As young baseball players develop their hitting skills (hopefully while using a high-quality wood bat from Phoenix Bats!), they don’t see much pitch variety. Typically, they have not seen a baseball breaking towards them or moving away from them, purposefully.
In learning how to properly hit a pitch, the most important thing to understand is that the batter’s swing should not change—it’s all in the eyes.
HITTING A CURVEBALL STARTS WITH SEEING THE PITCH
The art of how to hit a curveball comes from recognizing the pitch as it’s thrown. This starts with learning how to pick up the rotation of the ball as soon as the pitcher has released it.
Step 1: Identify where to look for the baseball at the time the pitcher releases the ball
Knowing where the pitcher releases the ball—which commonly known as the release point—prepares you to identify the type of pitch they will throw. There are 3 general delivery types:
- Overhand Delivery – The pitcher's arm motion is parallel with their body, coming over top of their shoulder when the baseball is thrown
- Three-quarters Delivery – The pitcher's arm is extended approximately 2 feet away from the side of their body when they release the ball
- Sidearm Delivery – The pitcher's arm is extended out, away from their body when the ball is released, nearly perpendicular to their midsection.
The method used will vary by pitcher, however each pitcher will typically use the same delivery style each time.
Step 2: Focus on the pitcher's grip of the ball right before release
- If the pitcher's fingers are set up behind the ball, so you see just the fingertips at the point of delivery, it is likely going to be a fastball
- If the pitcher's fingers are set up more to the side of the ball, chances are it is a curveball
Step 3: Focus on pitch speed
Young pitchers have a strong tendency to slow down their pitching motion when throwing a curveball or changeup.
Understanding release points, recognizing how the pitcher is holding the ball, and assessing the speed of the pitch all help a young hitter properly recognize a curveball.
LEARNING HOW TO HIT IT
In a batter’s approach, they’ve become so used to hitting fastballs that when a slower curveball is thrown, they’re generally swinging too early—therefore making no contact at all.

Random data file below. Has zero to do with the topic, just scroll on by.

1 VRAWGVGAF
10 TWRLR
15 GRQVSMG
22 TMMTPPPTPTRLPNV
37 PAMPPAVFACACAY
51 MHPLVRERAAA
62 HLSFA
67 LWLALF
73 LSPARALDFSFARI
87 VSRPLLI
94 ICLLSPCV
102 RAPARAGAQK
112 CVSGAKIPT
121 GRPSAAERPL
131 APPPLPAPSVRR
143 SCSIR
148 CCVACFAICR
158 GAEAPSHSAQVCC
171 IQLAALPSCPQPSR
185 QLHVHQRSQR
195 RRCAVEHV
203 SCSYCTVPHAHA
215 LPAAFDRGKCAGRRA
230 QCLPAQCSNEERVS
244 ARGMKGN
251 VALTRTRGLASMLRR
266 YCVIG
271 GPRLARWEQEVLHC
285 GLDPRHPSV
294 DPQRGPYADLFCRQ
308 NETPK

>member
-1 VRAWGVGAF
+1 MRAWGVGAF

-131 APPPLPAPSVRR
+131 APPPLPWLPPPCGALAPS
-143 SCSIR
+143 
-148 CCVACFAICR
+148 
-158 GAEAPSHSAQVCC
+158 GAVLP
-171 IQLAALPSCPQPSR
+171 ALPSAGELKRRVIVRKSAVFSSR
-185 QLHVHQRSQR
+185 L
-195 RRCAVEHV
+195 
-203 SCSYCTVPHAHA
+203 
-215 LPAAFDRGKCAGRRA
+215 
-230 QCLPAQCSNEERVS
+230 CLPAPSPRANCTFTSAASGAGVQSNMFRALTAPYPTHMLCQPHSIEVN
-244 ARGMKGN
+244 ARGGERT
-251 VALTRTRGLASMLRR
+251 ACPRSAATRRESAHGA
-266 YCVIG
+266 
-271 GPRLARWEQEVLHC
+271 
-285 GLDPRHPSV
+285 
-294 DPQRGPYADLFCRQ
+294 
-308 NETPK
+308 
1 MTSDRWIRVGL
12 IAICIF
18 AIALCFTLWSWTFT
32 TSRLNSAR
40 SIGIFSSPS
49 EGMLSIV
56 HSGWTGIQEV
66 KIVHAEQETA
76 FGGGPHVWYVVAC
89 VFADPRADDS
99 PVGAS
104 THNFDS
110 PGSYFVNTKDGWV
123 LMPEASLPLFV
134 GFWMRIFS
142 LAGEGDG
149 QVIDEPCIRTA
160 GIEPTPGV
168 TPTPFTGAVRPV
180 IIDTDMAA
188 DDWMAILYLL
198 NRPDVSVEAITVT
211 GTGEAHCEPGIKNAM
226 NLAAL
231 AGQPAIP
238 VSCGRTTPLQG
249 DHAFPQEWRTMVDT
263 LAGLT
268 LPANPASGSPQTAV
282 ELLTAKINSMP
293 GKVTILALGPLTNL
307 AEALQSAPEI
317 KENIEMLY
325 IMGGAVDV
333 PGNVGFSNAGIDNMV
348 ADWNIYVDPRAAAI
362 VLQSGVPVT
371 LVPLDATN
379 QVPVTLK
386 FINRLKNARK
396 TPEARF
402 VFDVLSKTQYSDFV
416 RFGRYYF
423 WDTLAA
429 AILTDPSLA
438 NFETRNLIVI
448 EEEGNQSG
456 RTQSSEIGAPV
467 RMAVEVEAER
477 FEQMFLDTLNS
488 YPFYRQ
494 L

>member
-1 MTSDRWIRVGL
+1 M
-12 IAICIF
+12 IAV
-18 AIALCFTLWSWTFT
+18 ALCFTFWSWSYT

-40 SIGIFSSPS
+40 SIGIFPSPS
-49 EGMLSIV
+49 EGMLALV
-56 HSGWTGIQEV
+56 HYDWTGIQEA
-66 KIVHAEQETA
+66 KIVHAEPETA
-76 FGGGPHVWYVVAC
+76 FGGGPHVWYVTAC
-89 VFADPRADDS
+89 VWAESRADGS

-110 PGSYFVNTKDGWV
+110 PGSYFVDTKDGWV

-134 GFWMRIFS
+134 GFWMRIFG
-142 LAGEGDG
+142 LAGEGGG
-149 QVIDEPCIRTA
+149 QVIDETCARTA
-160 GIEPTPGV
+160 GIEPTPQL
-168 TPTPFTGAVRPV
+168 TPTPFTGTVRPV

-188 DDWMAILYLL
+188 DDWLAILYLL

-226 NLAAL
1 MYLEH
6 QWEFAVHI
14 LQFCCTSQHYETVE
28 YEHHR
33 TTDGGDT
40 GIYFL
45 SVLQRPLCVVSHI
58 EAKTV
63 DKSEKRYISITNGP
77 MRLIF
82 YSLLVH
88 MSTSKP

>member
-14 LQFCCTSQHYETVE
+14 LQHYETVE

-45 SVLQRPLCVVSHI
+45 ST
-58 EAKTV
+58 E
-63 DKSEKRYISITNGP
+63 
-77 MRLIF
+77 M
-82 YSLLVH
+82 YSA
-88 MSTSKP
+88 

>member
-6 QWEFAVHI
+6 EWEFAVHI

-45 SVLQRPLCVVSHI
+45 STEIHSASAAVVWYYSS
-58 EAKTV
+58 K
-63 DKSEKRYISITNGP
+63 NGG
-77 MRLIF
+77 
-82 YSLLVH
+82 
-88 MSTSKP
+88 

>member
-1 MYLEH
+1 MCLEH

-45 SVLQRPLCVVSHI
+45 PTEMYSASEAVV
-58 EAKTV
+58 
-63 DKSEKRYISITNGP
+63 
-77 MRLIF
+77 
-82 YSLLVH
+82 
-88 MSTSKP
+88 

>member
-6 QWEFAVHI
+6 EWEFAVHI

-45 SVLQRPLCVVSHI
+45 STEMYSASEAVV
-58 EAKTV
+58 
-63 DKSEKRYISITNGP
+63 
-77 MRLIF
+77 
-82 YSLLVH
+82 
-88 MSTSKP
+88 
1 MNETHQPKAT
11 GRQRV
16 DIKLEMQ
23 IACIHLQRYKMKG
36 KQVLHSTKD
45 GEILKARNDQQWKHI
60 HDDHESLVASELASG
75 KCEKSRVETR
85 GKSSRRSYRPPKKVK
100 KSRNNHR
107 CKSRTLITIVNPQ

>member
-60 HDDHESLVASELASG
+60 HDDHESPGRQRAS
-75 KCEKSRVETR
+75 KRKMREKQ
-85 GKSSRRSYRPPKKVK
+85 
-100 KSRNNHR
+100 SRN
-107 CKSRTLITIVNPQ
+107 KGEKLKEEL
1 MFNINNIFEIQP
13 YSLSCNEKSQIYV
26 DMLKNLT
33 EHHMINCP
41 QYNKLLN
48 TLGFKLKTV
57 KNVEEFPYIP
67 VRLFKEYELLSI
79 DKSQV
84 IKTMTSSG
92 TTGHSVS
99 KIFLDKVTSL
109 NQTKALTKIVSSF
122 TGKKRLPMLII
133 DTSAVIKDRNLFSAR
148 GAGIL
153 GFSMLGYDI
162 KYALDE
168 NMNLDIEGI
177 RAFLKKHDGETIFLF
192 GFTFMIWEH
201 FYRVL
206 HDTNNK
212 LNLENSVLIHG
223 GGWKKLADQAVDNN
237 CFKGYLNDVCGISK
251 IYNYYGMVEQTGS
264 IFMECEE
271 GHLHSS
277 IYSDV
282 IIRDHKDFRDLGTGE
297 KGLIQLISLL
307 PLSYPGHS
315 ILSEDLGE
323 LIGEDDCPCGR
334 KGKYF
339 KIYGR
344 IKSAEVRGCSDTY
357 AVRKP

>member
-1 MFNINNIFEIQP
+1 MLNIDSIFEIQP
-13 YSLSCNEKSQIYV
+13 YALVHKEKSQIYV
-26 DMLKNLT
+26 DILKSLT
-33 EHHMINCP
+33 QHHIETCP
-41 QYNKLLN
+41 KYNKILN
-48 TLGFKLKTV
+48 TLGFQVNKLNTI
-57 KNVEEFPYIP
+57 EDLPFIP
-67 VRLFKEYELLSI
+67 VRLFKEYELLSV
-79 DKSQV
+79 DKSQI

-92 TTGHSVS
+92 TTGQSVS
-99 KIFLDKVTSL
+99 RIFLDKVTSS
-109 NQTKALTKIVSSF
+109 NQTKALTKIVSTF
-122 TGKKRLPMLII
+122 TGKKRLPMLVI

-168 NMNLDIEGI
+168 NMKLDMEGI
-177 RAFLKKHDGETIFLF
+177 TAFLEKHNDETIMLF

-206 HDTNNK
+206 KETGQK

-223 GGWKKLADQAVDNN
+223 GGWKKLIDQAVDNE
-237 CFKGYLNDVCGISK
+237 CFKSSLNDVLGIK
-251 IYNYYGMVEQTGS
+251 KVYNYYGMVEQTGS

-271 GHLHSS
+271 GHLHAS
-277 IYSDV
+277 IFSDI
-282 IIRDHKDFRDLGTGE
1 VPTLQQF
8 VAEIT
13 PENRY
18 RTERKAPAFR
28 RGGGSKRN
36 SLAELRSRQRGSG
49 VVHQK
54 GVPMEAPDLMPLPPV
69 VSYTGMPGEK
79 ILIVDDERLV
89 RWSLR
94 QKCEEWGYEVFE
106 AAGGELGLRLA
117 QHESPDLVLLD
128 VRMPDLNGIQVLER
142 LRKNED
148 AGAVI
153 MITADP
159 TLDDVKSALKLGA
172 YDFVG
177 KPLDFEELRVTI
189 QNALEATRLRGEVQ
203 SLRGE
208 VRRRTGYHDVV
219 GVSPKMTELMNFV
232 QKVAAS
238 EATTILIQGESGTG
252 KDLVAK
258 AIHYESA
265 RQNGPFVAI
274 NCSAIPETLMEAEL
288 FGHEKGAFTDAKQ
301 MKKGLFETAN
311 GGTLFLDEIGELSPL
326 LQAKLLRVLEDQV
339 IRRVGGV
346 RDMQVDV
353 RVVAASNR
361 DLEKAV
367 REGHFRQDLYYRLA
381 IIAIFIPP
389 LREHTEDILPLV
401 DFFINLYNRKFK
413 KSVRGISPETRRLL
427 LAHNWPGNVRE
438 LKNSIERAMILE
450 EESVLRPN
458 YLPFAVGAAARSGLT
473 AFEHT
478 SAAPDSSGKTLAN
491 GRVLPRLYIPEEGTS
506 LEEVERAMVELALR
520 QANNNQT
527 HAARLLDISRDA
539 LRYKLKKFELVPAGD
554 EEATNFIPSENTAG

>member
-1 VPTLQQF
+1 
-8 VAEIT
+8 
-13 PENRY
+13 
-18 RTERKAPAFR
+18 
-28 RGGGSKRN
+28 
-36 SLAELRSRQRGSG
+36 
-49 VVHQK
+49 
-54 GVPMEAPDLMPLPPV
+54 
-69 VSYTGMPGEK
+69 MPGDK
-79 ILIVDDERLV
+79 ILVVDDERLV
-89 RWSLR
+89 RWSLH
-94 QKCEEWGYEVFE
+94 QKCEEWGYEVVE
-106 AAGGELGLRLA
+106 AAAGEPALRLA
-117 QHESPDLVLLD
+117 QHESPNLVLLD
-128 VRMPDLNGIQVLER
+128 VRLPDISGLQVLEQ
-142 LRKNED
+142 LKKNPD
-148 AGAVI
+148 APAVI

Don’t Get Fooled!
The swing doesn’t have to change, but learning to keep the hands back in your swing can help.
- Normally a batter will have their hands moving forward along with their body when swinging
- Learn to keep their hands back helps the batter not be as easily fooled when that curveball or change up is thrown
- By keeping their hands back, the batter still has a chance to swing through the ball without swinging early
Quick Hitting Tips
Follow these easy tips to stay back and identify pitches early:
- Get your front foot down early enough before the pitcher releases the ball. This will help the hitter keep his/her eyes on a level plane so that he/she can see the release point, grip and spin of the ball. This will also help identify the pitch early. This way, the hitter doesn't get caught having to react to the off-speed pitch. Instead, he/she can be ready to hit it.
- Focus on trying to let the curveball travel or “get deep” in the hitting zone. Doing this will prevent the young hitter from swinging at the pitch while it's still curving from side to side, or in some cases, top to bottom. In letting the ball get deep, it makes it easier to put the barrel on the ball, and hit it to the opposite field with authority.
BE PATIENT! PRACTICE MAKES PERFECT
Hitting curveballs takes time. In batting practice, the batter can better learn how to keep their hands back. In live batting practice, they can start to learn the nuances of recognizing each pitch.
The art of hitting a round ball with a round bat is considered one of the hardest things to do in sports. And when young pitchers start throwing curveballs, it becomes that much harder. But, not to worry–young hitters can gain an advantage by learning the above steps and taking the advantage back from the pitcher.